March 20, 2012
Sometimes your body can have a bad reaction to a normally harmless substance. This is called an allergy. It’s caused by a glitch in your body’s immune system.
Normally, your immune system protects you from disease. Special cells recognise germs and viruses, attacking and killing them. Your immune system learns to recognise diseases by exposure. Sometimes, your body can confuse a harmless substance with a disease agent and begins an immune response, resulting in an allergy. This process is called sensitisation. The substance which triggers the allergy is called an allergen.
When your body is exposed to an allergen, it releases a substance called histamine from special cells known as mast cells. There are mast cells in your skin, your lungs, the membranes inside your nose and in your intestines. Histamine causes tissues to swell and become inflamed, causing the distressing symptoms of allergies. These can include itching, coughing and sneezing in the case of allergies affecting the nose, throat and lungs, and nausea, tummy aches or diarrhea in the case of allergies affecting the intestines. Rarely, in very severe cases, allergies can be life threatening. They can cause the airways to close up, preventing the patient from breathing.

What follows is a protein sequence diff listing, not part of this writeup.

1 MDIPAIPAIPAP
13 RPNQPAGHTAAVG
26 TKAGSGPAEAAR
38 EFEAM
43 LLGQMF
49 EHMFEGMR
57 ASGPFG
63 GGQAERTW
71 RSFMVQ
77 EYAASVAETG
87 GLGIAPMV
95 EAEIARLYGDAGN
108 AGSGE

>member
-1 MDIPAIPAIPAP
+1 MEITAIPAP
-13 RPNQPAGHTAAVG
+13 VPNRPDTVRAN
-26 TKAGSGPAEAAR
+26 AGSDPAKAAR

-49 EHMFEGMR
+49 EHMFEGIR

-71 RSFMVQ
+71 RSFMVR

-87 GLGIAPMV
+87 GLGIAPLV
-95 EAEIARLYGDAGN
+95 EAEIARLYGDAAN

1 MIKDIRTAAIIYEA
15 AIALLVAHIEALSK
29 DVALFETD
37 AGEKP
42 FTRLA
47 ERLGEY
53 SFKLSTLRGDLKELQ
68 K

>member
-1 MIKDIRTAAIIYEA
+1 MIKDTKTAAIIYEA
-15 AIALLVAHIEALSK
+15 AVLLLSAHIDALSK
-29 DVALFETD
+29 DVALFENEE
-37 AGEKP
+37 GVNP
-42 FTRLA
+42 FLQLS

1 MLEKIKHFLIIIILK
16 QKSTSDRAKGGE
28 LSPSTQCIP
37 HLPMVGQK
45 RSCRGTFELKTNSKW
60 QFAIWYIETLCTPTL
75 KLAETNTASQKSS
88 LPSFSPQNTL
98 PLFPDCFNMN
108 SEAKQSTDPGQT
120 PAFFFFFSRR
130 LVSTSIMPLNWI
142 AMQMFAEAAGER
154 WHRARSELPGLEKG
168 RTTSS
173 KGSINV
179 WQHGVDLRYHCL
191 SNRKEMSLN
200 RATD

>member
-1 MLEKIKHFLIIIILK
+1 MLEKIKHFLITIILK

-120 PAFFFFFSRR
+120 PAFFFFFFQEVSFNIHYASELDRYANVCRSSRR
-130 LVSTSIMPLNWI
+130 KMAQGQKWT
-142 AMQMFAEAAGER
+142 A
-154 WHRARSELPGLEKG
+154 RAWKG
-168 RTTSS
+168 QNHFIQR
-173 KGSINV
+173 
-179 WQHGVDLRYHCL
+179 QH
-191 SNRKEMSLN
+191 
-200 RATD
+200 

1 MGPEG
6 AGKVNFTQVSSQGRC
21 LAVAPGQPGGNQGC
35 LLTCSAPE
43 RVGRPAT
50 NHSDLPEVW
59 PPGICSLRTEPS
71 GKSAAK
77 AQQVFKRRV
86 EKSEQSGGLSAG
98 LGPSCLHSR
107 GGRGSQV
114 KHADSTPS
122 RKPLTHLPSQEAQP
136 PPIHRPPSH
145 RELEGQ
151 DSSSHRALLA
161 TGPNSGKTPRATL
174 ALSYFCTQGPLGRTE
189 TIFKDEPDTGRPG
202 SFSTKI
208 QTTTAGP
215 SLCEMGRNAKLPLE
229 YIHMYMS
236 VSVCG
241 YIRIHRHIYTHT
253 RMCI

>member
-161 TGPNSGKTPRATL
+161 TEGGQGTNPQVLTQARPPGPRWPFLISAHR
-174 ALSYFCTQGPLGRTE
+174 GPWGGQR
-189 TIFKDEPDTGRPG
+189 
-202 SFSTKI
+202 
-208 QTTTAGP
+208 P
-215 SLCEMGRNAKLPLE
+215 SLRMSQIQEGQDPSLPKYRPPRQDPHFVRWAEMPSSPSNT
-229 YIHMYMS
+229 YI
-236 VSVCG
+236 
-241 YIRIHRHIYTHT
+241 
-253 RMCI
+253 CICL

To become allergic to a substance, you first need to be exposed to it. You may not become allergic straight away — it can take many repeated exposures to become sensitised to a substance. Some people only become allergic to a substance after years of repeated exposure. If you’re in contact with a substance while suffering from an allergic reaction to a different allergen, you may become allergic to the new substance as well. An example would be a person who uses a particular soap while suffering from dermatitis and becomes allergic to the perfumes used in that soap.
Common allergens include house dust (in fact, it’s the debris created by house dust mites that you are allergic to), animal dander (skin cells shed by pets), feathers and pollen from flowering plants. Notorious plant culprits include goldenrod and ragweed, as well as some tree pollens, although not everyone with a pollen allergy is particularly sensitive to these. If you have a skin allergy, you may be sensitive to common fragrances; many people become sensitised to limonene, which is used to give washing-up liquid its lemony smell, through repeated exposure while washing the dishes. You can also become allergic to oils and other constituents of soaps, shampoos and cosmetics; some people are sensitive to peanut oil or lanolin, for instance.
Allergic reactions to hair dyes are very common. You may have used a hair dye with no problems in the past, only to experience an allergic reaction to it after many uses because you have become sensitised to that dye. That’s why you should always do a patch test before you dye your hair.
Food allergies are increasingly common, for reasons that are not well understood. Peanuts, for instance, can be particularly dangerous, causing life-threatening allergic reactions in sensitive people.